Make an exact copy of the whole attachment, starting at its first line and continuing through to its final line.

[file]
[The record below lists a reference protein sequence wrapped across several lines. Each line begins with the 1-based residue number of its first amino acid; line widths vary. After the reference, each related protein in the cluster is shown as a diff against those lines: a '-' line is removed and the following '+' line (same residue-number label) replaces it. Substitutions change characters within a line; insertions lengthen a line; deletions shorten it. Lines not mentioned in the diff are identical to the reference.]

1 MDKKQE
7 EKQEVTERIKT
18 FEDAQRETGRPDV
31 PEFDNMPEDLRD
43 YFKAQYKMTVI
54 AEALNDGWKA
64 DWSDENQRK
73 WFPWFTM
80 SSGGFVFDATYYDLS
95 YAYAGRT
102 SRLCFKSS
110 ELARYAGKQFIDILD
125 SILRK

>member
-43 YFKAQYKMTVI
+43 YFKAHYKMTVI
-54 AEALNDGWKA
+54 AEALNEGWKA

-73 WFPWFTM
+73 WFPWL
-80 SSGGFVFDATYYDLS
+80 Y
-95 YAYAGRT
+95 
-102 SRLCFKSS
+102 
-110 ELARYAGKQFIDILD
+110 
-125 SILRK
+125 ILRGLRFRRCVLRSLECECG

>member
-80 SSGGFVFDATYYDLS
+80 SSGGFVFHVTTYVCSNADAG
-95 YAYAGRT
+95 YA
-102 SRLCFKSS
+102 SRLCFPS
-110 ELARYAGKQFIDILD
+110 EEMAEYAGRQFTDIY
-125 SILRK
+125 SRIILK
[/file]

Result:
[The record below lists a reference protein sequence wrapped across several lines. Each line begins with the 1-based residue number of its first amino acid; line widths vary. After the reference, each related protein in the cluster is shown as a diff against those lines: a '-' line is removed and the following '+' line (same residue-number label) replaces it. Substitutions change characters within a line; insertions lengthen a line; deletions shorten it. Lines not mentioned in the diff are identical to the reference.]

1 MDKKQE
7 EKQEVTERIKT
18 FEDAQRETGRPDV
31 PEFDNMPEDLRD
43 YFKAQYKMTVI
54 AEALNDGWKA
64 DWSDENQRK
73 WFPWFTM
80 SSGGFVFDATYYDLS
95 YAYAGRT
102 SRLCFKSS
110 ELARYAGKQFIDILD
125 SILRK

>member
-43 YFKAQYKMTVI
+43 YFKAHYKMTVI
-54 AEALNDGWKA
+54 AEALNEGWKA

-73 WFPWFTM
+73 WFPWL
-80 SSGGFVFDATYYDLS
+80 Y
-95 YAYAGRT
+95 
-102 SRLCFKSS
+102 
-110 ELARYAGKQFIDILD
+110 
-125 SILRK
+125 ILRGLRFRRCVLRSLECECG

>member
-80 SSGGFVFDATYYDLS
+80 SSGGFVFHVTTYVCSNADAG
-95 YAYAGRT
+95 YA
-102 SRLCFKSS
+102 SRLCFPS
-110 ELARYAGKQFIDILD
+110 EEMAEYAGRQFTDIY
-125 SILRK
+125 SRIILK